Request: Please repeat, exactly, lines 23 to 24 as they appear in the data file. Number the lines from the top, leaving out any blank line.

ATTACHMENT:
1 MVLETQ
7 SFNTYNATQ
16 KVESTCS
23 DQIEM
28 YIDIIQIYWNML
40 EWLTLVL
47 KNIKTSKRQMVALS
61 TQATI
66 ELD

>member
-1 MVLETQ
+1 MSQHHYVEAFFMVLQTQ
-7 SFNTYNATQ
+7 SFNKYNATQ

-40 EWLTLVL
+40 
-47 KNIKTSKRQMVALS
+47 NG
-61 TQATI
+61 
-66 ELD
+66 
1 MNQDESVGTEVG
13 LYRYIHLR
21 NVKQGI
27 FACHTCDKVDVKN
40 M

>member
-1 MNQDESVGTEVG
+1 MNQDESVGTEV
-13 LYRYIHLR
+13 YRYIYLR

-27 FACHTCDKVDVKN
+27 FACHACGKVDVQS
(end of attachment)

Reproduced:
1 MNQDESVGTEVG
13 LYRYIHLR